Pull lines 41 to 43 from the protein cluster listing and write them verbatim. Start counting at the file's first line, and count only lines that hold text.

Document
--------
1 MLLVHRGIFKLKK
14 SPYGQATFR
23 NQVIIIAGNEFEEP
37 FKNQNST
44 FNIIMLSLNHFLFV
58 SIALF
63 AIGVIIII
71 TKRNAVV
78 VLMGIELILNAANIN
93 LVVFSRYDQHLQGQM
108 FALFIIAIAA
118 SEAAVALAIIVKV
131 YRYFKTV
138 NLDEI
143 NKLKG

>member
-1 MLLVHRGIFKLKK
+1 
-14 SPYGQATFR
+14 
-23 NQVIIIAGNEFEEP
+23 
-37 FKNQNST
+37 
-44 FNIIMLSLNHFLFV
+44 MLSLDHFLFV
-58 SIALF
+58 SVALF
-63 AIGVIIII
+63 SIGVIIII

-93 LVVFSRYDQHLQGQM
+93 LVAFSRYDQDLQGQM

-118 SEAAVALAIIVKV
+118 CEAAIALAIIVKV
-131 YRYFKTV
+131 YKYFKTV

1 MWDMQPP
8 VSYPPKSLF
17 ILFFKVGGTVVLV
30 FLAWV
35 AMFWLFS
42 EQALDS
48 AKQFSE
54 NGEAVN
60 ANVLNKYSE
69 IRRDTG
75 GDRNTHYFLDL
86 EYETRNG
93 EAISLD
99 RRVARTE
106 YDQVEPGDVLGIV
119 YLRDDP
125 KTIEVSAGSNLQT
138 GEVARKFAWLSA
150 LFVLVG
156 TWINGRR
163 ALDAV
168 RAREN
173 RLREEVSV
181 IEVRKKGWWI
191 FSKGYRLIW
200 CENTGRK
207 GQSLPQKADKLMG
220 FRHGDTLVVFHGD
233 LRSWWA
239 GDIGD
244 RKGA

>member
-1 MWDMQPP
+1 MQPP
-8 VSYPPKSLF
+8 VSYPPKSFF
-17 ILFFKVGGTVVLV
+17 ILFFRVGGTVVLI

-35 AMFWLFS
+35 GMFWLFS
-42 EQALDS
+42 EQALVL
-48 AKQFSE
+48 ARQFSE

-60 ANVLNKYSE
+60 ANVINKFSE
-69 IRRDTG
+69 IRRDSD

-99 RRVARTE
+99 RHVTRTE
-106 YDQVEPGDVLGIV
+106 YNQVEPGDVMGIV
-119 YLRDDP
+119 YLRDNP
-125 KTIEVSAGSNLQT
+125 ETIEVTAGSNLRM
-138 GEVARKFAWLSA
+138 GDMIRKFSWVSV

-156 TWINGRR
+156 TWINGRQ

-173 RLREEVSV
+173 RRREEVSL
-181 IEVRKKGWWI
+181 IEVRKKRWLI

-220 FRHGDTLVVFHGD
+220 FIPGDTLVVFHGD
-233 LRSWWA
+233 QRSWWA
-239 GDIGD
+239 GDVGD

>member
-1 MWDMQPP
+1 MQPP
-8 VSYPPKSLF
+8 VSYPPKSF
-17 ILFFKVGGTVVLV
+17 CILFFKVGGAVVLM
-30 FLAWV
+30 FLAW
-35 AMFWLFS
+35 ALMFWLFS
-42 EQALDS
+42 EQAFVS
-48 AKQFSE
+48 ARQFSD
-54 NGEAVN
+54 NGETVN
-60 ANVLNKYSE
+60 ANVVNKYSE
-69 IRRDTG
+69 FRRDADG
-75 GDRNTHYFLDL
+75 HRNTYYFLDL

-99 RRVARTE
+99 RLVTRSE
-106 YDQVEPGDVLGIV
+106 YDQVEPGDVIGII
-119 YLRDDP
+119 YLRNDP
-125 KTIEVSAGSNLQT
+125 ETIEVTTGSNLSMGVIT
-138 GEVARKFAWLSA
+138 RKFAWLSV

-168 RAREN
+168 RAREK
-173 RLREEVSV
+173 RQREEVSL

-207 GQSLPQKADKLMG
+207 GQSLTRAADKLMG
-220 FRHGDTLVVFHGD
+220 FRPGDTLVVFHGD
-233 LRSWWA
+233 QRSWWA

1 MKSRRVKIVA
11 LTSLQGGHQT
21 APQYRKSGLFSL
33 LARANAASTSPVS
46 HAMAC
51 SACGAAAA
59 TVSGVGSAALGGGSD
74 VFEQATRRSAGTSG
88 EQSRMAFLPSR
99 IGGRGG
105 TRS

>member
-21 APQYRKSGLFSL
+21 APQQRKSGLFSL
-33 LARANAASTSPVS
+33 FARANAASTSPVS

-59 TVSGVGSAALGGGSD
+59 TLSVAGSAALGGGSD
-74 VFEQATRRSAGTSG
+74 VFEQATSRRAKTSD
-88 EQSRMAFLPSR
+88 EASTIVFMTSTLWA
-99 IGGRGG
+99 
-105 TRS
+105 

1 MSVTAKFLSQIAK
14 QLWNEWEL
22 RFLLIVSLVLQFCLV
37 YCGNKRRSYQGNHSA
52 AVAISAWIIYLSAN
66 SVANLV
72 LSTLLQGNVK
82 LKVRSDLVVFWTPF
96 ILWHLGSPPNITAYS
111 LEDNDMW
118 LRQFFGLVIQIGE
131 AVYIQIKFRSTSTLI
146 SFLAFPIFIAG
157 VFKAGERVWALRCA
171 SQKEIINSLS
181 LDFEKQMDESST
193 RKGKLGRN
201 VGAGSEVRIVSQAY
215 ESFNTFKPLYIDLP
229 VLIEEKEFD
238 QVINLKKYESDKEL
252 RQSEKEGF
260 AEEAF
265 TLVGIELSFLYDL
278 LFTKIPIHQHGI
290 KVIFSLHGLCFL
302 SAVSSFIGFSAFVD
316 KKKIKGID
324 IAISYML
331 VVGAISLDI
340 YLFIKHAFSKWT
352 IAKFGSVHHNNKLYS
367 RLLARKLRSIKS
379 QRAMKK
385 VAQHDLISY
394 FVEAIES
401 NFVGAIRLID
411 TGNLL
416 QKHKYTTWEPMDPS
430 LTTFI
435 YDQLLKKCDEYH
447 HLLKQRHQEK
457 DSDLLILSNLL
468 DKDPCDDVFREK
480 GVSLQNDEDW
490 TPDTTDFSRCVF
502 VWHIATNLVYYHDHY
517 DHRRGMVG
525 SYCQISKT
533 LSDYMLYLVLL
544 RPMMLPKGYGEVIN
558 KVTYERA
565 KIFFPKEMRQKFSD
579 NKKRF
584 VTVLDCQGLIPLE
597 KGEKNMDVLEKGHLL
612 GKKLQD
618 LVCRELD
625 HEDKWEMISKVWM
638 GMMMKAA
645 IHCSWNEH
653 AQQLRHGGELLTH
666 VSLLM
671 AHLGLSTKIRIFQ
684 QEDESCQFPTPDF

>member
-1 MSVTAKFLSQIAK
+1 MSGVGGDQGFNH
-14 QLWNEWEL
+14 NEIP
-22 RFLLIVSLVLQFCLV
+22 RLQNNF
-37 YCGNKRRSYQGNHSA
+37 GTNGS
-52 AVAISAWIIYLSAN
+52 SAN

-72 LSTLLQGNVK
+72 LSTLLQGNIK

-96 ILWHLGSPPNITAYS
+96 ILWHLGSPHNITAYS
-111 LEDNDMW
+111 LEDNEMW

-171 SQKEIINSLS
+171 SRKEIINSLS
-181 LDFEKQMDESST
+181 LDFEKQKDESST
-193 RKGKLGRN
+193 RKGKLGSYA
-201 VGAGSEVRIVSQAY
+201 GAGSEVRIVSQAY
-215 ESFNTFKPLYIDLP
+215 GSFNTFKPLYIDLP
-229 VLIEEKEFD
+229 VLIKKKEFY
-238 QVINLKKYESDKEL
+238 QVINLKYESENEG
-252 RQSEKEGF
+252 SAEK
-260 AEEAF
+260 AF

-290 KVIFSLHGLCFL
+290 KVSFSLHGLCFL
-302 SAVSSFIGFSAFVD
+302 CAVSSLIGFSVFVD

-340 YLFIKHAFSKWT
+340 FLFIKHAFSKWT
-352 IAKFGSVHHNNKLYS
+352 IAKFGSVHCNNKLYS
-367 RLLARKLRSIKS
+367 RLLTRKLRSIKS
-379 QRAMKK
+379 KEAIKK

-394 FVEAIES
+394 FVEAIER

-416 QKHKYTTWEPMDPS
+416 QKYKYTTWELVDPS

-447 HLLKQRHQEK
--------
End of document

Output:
35 AMFWLFS
42 EQALDS
48 AKQFSE